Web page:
Adequate reporting of inter-/intrarater reliability regarding the measurement of the primary dependent variable (item 5) was another commonly missed criterion. Only two studies (30,37) used interrater reliability. Fitterling et al. (30) had researchers or participants’ significant others observe participants’ exercise sessions and confirm self-reported exercise data. However, although the authors indicated participants’ significant others were trained on validating bouts, no details were provided on this training. Wysocki et al. (37) required group exercise of their cohort and conducted reliability checks via direct observation. Of these observations, 70% consisted of two participants observing the exercise of a third, whereas the remaining 30% consisted of one researcher and one participant observing another participant (37).

Only four studies (31–34) incorporated additional “appropriate statistical tests” (23) beyond visual analysis on data (items 13 and 14). An SCD by Gorczynski et al. (31) applied paired-sample t-tests on accelerometry data and mediating psychological variables. Irons et al. (32) also used this method to test body composition outcomes but did not assess ExPA changes statistically. Nijs et al. (34) applied the Wilcoxon signed rank test on pre- and posttreatment accelerometer data to calculate effect size as Cohen’s d. Finally, McFadden et al. (33) used simulation modeling analysis (i.e., a time series analysis program appropriate when there are less than 30 data points per phase for participants) to determine changes in outcome variables between study phases. A one-way ANOVA was also conducted on the means of each outcome variable, and effect size was calculated using Cohen’s d by averaging data within and across participants for each phase (33). The analyses of all remaining studies included visual and descriptive statistical analyses only.

The 16-Item Checklist

Studies met 13–14 of listed criteria (range = 9–15), on average (Table 2). The most commonly missed criterion was the measurement of treatment fidelity (item 7). Authors of eight studies did not mention fidelity measures, whereas the remaining two studies indicated conducting fidelity measures with minimal detail provided as to the processes involved or outcome data. Gorczynski et al. (31) stated that exercise counseling sessions were audio-recorded, assessed fidelity using a trained independent reviewer, and reported that all counseling session objectives were fulfilled and “all necessary [treatment] components were addressed.” The standards by which the objectives and components were compared are unclear. McFadden et al. (33) indicated that each physical activity counseling session was videotaped to ensure counseling delivery followed evidence-based techniques but also did not describe how these videos were assessed. Further, results from assessments were not reported, with the authors alluding they would be found in a forthcoming article. The results, found in an abstract repository, suggest that the intervention was implemented as intended but did not specifically state the results of measured fidelity (38).


The purpose of this review was to summarize the quality of SCD implementing interventions to increase volitional ExPA behavior in adults. Of the 10 studies included, 80% were classified as moderate, and 20% were classified as strong. All or most met a majority of criteria based on the assessment tools. Commonly unmet criteria included fidelity reporting, use of assessor blinding, application of rater reliability, and implementation of appropriate statistical analyses, which were unfulfilled by 100%, 100%, 80%, and 60% of studies, respectively. These unmet items represent rigorous reporting standards for intervention science. Therefore, it is reasonable to consider that addressing these specific criteria can allow for improved SCD implementation as well as optimal preparation before large-scale RCT.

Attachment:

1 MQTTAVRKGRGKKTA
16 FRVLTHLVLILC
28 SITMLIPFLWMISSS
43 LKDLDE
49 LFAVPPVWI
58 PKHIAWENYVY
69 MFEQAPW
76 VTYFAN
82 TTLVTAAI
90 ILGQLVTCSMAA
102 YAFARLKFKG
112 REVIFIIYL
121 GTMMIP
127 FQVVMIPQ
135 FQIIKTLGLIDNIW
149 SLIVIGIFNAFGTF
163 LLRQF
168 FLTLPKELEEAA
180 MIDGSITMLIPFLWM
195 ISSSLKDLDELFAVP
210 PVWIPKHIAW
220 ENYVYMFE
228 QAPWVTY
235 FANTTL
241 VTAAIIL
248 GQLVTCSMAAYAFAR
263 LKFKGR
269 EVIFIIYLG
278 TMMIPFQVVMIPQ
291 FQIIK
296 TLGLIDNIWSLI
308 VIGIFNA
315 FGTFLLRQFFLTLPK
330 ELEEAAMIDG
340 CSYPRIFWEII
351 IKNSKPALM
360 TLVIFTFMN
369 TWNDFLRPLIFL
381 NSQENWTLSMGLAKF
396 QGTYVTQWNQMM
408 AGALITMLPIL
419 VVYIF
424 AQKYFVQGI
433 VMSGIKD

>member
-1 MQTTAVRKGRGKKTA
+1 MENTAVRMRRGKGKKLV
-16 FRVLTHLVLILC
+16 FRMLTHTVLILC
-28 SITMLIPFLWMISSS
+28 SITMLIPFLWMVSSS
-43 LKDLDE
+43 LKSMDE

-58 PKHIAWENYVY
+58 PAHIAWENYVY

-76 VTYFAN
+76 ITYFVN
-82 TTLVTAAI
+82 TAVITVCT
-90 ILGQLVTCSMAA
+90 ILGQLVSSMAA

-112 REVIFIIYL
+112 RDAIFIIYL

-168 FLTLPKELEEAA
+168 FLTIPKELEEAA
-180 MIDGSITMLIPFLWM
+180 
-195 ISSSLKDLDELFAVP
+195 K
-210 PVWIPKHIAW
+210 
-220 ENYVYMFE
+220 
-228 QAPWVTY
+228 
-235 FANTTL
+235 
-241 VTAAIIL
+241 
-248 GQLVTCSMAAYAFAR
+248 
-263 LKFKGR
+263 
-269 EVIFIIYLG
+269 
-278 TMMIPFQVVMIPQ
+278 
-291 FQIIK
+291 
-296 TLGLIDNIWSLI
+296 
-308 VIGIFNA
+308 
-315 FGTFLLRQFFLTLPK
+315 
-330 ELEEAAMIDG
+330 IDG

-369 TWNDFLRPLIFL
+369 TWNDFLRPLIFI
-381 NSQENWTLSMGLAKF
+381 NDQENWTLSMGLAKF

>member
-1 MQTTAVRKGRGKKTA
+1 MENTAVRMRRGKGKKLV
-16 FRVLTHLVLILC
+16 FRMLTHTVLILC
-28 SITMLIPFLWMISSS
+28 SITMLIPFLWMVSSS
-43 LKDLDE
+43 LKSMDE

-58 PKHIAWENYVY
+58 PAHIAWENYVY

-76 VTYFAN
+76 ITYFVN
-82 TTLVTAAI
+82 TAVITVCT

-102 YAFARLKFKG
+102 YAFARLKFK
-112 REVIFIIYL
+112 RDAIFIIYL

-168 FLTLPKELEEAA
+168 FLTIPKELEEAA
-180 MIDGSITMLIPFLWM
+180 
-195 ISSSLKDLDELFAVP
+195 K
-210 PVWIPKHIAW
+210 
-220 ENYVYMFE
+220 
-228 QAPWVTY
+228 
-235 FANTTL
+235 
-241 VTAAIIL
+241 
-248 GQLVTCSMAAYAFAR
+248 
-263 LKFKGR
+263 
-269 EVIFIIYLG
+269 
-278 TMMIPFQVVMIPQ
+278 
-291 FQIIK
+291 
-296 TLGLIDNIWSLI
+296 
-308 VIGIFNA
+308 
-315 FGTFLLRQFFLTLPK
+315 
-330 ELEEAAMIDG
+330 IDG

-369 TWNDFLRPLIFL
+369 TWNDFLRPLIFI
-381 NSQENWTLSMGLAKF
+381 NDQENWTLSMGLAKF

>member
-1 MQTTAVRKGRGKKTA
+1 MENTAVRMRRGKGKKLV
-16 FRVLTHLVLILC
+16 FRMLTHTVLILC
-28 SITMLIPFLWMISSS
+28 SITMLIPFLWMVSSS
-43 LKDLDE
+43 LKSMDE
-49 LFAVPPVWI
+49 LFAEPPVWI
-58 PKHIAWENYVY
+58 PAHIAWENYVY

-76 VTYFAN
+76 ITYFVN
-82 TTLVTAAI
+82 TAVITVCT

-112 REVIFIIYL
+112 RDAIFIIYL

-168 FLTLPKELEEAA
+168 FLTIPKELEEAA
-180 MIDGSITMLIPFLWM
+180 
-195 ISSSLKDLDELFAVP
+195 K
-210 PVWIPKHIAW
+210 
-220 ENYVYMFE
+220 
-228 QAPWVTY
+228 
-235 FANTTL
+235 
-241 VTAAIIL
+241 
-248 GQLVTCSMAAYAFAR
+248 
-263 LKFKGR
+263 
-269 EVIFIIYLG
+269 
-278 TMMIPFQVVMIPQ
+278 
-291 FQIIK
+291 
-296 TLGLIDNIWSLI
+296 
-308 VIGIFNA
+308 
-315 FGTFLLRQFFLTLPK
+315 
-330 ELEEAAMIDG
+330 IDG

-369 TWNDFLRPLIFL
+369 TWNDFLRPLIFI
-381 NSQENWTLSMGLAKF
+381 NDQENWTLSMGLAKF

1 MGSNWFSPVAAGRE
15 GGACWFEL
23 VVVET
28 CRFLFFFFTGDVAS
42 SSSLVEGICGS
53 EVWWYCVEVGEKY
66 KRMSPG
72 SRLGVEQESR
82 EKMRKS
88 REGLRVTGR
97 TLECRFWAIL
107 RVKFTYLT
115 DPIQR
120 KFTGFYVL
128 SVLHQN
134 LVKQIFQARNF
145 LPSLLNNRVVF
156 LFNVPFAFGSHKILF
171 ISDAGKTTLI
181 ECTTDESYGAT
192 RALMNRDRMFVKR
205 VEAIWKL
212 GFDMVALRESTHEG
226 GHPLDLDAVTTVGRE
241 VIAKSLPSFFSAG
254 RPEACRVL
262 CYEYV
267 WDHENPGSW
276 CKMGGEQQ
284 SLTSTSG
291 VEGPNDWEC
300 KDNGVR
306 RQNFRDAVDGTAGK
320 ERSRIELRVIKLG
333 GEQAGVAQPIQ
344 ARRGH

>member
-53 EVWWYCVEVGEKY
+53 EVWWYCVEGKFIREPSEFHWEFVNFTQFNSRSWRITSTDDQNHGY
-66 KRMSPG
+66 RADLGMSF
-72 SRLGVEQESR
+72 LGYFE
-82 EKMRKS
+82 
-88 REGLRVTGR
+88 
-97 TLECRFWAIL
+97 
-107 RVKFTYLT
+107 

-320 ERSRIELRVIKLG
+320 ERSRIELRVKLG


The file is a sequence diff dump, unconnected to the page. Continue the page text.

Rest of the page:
Because the items on both the quality tools are concise and described with minimal detail, it may be necessary for researchers conducting SCD to reference additional resources to apply rigorous protocols. The National Institutes of Health Behavior Change Consortium (BCC) provides example strategies for conducting fidelity measurements in five areas of intervention development and implementation: study design, training providers, treatment delivery, treatment receipt, and enactment of treatment skills (39). Although Gorczynski et al. (31) and McFadden et al. (33) used methods supported by the BCC (audio and video recording ExPA sessions, respectively), detail was minimal regarding how measurements were implemented. As an example of more detailed reporting, in the study by Wing et al. (40,41) fidelity was assessed by audio-recording all weight loss intervention sessions and by randomly assessing 20% of these recordings to compare content to condition-specific fidelity checklists (40), with the authors reporting that 100% accuracy was achieved (41). Although this example was taken from an RCT, adding such relevant details can further enhance perceived rigor of SCD regarding this criterion. Regarding assessor blinding, the Consolidated Standards of Reporting Trials (CONSORT) 2010 statement’s guidelines for blinding members of an intervention could be applied for SCD (42). The authors of CONSORT state that researchers should explain why they chose to blind the groups they did (e.g., data collectors and outcome assessors) in an effort to promote the validity of their results (42), an aspect that can be replicated in SCD for similar purposes. Further, the authors also recognize that in certain studies, blinding may not be necessary or impossible to conduct (42). This issue may pertain to SCD conducted by small research teams, and similarly, researchers of these studies should explicitly explain why the strategy was not implemented to validate their methods (42).